Miss Melody will tell us that you can ride the newly-installed Subaru Sky Ride for $5 to give you a bird's eye view of all the happenings. For those who prefer life on the ground, the regular shuttle pulled by a tractor will still go around the Oval (it still only costs $1 and features some of the best people watching ever). All concerts are free with fair admission. Also new this year is the ride at Hedrick's Racing Pigs.
And don't forget to visit the Pioneer Village, which also has a new milk house! The Pioneer Village is in the northeast corner of the fair; look for the windmill! And visit the guitar-playing and singing Miss Melody in the one room schoolhouse (her 20th century alter-ego is known as Janet Gilray of Legacy Keepers Music). The fair runs August 4-21. Full information at 2017 Indiana State Fair.
Nelson Price, host and historian
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August 12, 2017 show - upcoming
Persimmons and pawpaws with Jo Ellen Meyers Sharp
Persimmon and pawpaw trees aren't confined to Indiana, but they have been associated with the Hoosier state for nearly 200 years. Today's enthusiasm for eating locally-grown produce has renewed interest in the fruits of these trees, which are most often used in pudding, ice cream and custard. Not to be left out of the trend, connoisseurs of adult beverages have been putting a new twist on classic cocktails with persimmon syrup and brewing beer with the fruit of the pawpaw, also known as the Indiana banana.
Our favorite gardening guru, Jo Ellen Meyers Sharp, will be Nelson's studio guest to discuss the growth habits of - and soil conditions preferred by - persimmons, pawpaws and other local trees and plants that bear edible fruit and vegetables.
Jo Ellen, who writes "The Hoosier Gardener" column in The Indianapolis Star and is the co-author of The Indiana Gardener's Guide (Cool Springs Press), also will take phone calls from listeners seeking advice about their flower or vegetable gardens. As treasurer of the Garden Writers Association, Jo Ellen will join us fresh from the organization's annual convention in Buffalo, N.Y.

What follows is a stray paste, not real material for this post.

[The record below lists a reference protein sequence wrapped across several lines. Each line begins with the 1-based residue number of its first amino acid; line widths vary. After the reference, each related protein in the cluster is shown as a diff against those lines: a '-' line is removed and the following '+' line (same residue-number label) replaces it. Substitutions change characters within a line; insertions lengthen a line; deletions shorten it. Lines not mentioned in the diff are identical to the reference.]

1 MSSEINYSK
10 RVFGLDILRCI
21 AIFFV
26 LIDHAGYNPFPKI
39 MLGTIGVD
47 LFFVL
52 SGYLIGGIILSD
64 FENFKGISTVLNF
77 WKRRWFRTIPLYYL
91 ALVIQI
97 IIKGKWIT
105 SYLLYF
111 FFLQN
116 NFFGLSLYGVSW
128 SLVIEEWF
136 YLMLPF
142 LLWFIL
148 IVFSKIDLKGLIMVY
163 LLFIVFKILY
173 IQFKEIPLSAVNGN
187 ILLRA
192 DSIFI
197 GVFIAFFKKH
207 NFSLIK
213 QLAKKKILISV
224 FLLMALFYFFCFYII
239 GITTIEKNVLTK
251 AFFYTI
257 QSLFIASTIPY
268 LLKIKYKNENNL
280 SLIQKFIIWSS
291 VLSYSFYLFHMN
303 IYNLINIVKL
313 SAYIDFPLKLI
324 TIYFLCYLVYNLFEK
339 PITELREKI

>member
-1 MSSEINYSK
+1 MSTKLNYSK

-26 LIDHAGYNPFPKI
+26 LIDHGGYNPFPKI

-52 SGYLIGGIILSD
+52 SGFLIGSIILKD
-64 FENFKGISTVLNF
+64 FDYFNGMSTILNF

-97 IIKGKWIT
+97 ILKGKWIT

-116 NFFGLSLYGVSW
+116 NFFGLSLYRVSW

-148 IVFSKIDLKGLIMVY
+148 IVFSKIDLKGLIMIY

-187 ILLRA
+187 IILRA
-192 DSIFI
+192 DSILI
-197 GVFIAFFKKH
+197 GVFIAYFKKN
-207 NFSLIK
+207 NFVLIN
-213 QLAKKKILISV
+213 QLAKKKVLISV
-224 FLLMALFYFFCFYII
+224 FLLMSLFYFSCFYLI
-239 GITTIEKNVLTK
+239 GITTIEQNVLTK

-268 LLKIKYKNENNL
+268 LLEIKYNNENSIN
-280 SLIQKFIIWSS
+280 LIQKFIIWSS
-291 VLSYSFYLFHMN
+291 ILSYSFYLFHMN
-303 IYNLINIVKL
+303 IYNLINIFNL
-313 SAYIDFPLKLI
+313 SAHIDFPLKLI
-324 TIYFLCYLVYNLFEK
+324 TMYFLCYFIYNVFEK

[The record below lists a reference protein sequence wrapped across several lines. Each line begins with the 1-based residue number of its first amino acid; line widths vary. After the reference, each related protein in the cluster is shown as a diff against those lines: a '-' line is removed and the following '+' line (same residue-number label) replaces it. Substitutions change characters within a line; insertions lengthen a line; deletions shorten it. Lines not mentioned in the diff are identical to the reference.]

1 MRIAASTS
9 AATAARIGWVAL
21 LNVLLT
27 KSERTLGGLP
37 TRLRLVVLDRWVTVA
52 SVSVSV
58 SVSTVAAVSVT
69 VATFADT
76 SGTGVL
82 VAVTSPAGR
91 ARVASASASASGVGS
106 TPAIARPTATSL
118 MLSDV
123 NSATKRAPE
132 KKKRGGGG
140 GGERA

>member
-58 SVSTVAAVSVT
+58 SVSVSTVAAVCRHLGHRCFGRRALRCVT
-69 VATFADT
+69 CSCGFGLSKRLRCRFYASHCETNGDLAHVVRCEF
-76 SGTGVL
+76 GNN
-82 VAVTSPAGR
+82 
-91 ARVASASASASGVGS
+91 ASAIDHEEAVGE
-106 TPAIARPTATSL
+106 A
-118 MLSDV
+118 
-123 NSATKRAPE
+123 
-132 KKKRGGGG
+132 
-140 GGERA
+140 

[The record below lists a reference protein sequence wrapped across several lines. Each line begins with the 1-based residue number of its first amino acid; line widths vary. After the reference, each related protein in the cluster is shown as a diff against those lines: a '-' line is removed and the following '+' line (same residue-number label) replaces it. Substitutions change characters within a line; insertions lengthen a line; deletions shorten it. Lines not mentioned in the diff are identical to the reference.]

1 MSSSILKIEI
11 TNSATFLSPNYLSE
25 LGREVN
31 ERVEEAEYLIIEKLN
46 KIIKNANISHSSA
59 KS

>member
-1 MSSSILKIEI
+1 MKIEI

She also is a member of Indiana Landmarks' cultural landscape committee and will share details about 40 culturally significant landscapes across central Indiana that will be highlighted during a national gathering in October. Free tours of some of the landscapes will be open to the public during the Oct. 6-8 events.
In southern Indiana, the town of Mitchell will host the 71st annual Persimmon Festival from Sept. 23-30, a celebration that typically is attended by tens of thousands of visitors. Persimmon pudding has been beloved by generations of Hoosiers, but in recent years enthusiasts of the fruit also have used it to flavor everything from cookies and ice cream to margaritas.
In her Hoosier Gardener column last year, Jo Ellen even explored the folklore that the shape of a season's persimmon seeds is a predictor of the harshness of the upcoming winter.
For pawpaw enthusiasts who do not grow their own, several sources suggest visiting farmers markets in Indiana from late summer to early fall. The fruit has a "custardy sweet" flavor often compared to a blend of a banana and a mango.